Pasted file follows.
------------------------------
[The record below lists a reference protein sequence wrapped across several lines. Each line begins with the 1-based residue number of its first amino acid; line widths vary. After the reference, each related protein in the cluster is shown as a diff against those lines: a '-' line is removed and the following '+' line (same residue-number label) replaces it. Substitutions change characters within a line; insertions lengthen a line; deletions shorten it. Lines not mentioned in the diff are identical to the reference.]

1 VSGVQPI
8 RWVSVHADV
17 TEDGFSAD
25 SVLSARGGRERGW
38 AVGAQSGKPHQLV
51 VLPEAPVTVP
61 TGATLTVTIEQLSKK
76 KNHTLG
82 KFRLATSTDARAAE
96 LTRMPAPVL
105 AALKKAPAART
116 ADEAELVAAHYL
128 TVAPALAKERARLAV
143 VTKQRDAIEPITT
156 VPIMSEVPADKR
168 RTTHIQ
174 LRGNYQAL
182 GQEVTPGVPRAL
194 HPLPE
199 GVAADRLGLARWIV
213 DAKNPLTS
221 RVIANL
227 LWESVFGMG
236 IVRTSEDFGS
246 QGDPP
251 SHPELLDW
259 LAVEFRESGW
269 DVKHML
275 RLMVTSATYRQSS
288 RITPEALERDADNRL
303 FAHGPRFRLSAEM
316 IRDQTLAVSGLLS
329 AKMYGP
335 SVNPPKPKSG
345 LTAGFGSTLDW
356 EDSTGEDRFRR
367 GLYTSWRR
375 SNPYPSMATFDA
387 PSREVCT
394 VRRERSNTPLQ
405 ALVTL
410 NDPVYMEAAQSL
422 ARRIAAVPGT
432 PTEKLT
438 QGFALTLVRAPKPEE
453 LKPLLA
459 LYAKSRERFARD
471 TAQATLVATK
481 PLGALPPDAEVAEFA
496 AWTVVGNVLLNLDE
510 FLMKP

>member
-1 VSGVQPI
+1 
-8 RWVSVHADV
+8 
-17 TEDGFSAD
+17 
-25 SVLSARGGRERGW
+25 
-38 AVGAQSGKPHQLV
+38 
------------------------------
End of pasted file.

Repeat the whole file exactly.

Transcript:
[The record below lists a reference protein sequence wrapped across several lines. Each line begins with the 1-based residue number of its first amino acid; line widths vary. After the reference, each related protein in the cluster is shown as a diff against those lines: a '-' line is removed and the following '+' line (same residue-number label) replaces it. Substitutions change characters within a line; insertions lengthen a line; deletions shorten it. Lines not mentioned in the diff are identical to the reference.]

1 VSGVQPI
8 RWVSVHADV
17 TEDGFSAD
25 SVLSARGGRERGW
38 AVGAQSGKPHQLV
51 VLPEAPVTVP
61 TGATLTVTIEQLSKK
76 KNHTLG
82 KFRLATSTDARAAE
96 LTRMPAPVL
105 AALKKAPAART
116 ADEAELVAAHYL
128 TVAPALAKERARLAV
143 VTKQRDAIEPITT
156 VPIMSEVPADKR
168 RTTHIQ
174 LRGNYQAL
182 GQEVTPGVPRAL
194 HPLPE
199 GVAADRLGLARWIV
213 DAKNPLTS
221 RVIANL
227 LWESVFGMG
236 IVRTSEDFGS
246 QGDPP
251 SHPELLDW
259 LAVEFRESGW
269 DVKHML
275 RLMVTSATYRQSS
288 RITPEALERDADNRL
303 FAHGPRFRLSAEM
316 IRDQTLAVSGLLS
329 AKMYGP
335 SVNPPKPKSG
345 LTAGFGSTLDW
356 EDSTGEDRFRR
367 GLYTSWRR
375 SNPYPSMATFDA
387 PSREVCT
394 VRRERSNTPLQ
405 ALVTL
410 NDPVYMEAAQSL
422 ARRIAAVPGT
432 PTEKLT
438 QGFALTLVRAPKPEE
453 LKPLLA
459 LYAKSRERFARD
471 TAQATLVATK
481 PLGALPPDAEVAEFA
496 AWTVVGNVLLNLDE
510 FLMKP

>member
-1 VSGVQPI
+1 
-8 RWVSVHADV
+8 
-17 TEDGFSAD
+17 
-25 SVLSARGGRERGW
+25 
-38 AVGAQSGKPHQLV
+38 